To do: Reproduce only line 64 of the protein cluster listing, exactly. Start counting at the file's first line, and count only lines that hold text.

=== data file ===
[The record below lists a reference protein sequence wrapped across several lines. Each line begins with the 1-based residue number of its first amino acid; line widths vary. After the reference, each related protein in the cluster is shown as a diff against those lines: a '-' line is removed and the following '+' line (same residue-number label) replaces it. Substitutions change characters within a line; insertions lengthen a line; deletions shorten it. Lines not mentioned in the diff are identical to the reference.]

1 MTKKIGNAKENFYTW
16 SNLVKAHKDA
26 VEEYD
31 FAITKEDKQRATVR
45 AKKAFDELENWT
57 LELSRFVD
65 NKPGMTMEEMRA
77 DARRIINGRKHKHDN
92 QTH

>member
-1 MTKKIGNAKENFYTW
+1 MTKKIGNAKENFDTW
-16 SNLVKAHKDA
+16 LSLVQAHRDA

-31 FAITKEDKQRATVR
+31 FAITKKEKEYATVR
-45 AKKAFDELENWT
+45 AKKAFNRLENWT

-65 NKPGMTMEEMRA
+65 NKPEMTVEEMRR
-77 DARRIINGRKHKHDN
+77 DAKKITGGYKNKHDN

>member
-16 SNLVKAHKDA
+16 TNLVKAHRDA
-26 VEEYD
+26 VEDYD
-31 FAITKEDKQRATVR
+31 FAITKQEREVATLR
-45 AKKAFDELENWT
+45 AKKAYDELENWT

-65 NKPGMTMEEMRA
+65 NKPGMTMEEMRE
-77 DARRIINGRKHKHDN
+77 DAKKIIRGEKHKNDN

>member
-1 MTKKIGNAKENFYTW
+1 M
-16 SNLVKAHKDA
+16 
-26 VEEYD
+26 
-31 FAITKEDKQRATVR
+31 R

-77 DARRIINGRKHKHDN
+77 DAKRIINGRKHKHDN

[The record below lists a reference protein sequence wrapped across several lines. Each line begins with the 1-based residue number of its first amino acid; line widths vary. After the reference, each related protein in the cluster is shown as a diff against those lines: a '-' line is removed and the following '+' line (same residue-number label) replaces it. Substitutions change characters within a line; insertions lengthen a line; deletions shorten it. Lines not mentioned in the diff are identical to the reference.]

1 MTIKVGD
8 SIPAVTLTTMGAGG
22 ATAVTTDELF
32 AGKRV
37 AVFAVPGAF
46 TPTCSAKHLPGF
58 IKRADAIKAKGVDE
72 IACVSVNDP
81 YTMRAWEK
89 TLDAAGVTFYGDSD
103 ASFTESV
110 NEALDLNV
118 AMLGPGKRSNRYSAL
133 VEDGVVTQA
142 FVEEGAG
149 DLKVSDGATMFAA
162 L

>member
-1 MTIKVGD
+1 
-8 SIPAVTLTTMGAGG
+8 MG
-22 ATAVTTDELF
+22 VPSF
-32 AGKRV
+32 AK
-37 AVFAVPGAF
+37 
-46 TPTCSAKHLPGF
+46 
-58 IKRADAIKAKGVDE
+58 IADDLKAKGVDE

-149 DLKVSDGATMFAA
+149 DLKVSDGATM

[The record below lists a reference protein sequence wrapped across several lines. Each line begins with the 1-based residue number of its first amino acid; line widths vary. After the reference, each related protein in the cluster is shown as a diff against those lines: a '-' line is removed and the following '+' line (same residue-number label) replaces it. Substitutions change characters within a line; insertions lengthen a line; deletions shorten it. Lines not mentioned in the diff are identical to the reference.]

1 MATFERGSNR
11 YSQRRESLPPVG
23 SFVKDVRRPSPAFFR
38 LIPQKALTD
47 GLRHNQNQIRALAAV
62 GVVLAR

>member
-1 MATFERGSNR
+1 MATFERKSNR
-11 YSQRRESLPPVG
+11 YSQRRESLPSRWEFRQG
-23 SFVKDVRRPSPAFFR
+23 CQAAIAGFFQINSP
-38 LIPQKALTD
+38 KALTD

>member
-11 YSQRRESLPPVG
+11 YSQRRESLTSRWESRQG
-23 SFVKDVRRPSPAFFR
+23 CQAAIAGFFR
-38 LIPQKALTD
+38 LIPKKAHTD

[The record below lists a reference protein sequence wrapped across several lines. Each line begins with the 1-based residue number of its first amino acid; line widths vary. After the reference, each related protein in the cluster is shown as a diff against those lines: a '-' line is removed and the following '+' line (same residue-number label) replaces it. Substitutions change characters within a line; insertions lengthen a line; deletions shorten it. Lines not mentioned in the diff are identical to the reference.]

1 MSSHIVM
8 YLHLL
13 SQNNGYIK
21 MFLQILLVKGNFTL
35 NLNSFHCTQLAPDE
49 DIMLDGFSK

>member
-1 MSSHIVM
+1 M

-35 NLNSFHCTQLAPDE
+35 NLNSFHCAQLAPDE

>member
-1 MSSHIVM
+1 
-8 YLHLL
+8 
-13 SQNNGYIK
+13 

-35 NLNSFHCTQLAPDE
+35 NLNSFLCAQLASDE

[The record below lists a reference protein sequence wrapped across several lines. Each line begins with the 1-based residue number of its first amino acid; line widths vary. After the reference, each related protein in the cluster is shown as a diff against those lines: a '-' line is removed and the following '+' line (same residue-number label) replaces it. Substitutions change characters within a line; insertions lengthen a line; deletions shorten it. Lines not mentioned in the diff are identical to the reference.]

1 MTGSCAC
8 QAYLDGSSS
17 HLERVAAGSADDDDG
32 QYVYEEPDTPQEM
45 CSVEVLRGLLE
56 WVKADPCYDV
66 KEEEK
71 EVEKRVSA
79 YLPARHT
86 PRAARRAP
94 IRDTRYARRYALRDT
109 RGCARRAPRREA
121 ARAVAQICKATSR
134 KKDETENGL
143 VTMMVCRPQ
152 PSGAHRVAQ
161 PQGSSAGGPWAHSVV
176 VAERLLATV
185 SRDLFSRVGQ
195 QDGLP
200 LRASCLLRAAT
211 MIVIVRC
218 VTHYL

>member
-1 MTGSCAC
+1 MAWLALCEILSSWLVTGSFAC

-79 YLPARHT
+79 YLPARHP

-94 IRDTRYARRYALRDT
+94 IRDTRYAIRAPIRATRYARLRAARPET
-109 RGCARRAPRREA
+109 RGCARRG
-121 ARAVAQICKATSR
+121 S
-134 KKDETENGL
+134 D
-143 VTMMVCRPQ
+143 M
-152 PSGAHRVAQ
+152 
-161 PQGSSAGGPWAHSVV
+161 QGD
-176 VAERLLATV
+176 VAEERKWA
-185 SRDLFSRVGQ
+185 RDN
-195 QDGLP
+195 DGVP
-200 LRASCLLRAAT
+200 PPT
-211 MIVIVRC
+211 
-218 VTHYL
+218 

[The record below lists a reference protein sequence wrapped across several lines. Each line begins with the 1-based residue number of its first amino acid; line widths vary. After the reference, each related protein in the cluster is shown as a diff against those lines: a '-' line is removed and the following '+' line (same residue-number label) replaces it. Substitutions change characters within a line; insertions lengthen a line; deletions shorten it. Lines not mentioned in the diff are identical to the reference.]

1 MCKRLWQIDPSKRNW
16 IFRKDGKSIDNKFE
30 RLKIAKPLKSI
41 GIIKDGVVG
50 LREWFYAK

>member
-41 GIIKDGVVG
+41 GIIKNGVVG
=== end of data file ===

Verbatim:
149 DLKVSDGATMFAA